CHESHIRE Fire and Rescue Service has warned residents not to light fires in their gardens during the current coronavirus lockdown.

In the seven days since March 23, firefighters in the county have attended more than 30 intentionally lit fires in gardens, and almost the same amount again of accidentally lit small fires.

These fires relate to either ‘controlled burnings’, which may have caused a nuisance or concern, or fires that may have been started intentionally but then got out of hand and needed to be extinguished by firefighters.

Calls outs of this type of fire are rising daily, and the number of such incidents is already well above average for this period.

Since March 23 this year, there have been 21 recorded controlled burning incidents, which is almost as many as the same period in the last three years combined.

The fire service has also seen an increase in ‘small secondary fires’ since March 23 compared to last year and also the average over the last few years.

The majority of these fires are believed to have been intentionally started and have gone on to waste vital fire service resources.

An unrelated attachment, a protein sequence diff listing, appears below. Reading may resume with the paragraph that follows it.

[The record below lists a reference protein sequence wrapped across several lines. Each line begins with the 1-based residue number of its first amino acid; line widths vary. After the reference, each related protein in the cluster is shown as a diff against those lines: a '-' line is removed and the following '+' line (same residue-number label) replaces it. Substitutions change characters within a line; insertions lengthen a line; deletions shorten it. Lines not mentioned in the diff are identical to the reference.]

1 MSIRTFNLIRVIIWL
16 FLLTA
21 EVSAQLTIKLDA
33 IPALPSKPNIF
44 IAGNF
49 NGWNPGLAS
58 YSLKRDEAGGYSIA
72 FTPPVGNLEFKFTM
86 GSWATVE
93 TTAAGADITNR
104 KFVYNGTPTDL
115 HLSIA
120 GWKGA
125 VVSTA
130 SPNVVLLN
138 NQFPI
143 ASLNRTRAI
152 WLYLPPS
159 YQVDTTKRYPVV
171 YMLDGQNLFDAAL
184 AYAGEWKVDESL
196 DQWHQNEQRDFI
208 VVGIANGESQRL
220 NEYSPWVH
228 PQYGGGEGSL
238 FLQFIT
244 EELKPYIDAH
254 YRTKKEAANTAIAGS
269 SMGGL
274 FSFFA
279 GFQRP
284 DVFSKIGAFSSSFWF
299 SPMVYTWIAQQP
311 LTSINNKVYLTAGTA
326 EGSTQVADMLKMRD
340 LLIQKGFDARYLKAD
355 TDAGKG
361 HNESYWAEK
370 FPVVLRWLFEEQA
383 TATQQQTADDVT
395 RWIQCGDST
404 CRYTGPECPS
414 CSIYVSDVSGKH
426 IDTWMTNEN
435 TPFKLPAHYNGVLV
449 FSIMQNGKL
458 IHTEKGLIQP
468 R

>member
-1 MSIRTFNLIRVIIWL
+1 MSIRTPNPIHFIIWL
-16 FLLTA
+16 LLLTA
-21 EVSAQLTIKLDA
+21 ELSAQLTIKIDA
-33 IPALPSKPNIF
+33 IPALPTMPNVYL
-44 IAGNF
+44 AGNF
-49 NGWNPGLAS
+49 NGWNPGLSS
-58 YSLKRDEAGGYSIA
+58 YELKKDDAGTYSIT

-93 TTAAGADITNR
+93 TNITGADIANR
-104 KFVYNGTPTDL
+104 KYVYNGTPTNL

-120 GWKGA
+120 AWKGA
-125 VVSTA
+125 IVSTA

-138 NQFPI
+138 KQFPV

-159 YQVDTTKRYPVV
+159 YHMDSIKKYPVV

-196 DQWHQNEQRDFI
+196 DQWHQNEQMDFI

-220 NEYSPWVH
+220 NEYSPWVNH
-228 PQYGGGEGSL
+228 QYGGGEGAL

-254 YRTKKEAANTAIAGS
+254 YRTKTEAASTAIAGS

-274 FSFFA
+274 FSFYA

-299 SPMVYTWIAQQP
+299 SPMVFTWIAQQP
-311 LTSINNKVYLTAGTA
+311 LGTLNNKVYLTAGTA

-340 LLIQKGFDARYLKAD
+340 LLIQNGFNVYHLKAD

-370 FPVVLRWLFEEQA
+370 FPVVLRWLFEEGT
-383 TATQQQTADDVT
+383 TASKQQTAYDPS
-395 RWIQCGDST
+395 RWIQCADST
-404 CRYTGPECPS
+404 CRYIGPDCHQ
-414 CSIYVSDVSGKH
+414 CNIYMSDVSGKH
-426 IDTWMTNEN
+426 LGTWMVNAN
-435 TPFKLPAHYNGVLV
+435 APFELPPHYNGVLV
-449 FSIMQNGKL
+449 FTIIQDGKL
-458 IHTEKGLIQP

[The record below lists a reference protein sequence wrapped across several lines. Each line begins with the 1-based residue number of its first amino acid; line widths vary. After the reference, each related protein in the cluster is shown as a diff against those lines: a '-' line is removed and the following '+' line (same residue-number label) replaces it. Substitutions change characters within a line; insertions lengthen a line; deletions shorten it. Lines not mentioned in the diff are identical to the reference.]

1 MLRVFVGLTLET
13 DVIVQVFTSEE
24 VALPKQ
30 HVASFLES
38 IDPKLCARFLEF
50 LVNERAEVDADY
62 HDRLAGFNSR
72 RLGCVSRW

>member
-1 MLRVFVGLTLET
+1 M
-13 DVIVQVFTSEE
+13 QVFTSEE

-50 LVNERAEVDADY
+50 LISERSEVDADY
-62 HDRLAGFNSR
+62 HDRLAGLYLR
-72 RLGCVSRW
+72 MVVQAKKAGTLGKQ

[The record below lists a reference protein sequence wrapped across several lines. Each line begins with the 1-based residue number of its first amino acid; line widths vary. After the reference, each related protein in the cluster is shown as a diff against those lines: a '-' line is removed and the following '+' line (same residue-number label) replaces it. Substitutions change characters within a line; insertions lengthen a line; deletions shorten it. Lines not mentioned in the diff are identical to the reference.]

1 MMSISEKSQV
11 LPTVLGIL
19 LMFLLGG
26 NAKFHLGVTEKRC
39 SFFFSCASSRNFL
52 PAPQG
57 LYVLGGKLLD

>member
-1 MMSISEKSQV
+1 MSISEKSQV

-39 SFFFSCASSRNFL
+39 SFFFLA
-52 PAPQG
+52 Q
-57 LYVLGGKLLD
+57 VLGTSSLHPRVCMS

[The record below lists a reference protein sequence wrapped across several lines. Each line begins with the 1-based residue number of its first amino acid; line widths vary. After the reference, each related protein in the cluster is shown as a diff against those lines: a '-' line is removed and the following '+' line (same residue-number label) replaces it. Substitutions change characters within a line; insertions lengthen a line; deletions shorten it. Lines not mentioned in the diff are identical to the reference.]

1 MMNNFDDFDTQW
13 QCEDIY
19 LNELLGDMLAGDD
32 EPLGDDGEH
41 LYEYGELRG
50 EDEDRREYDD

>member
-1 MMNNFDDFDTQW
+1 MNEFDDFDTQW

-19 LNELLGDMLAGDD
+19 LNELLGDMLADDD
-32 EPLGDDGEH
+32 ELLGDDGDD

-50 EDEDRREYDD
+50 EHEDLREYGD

Gus O’Rourke, assistant chief fire officer at Cheshire Fire and Rescue Service, said: “During these unprecedented times, we need everyone to help us by staying as safe as possible.

“Since the start of the lockdown, we’ve seen an alarming increase in the number of garden related fires we are attending, and we just don’t need it.

“We will always respond to emergency calls, but unnecessary fires such as these pull our firefighters away from other vital work and could expose them to coronavirus.

“All fires can easily get out of hand very quickly, especially grass fires, which can travel very quickly and change direction without warning.”

There are not any specific laws against burning rubbish in your garden or having a bonfire there, but there are several laws that deal with the nuisance that fires and bonfires can cause.

Gus added: “I understand that people may want to keep busy and use this time to clear their gardens, and because recycling centres and garden waste collections are temporarily suspended they need to get rid of vegetation, but setting it alight is not the answer.”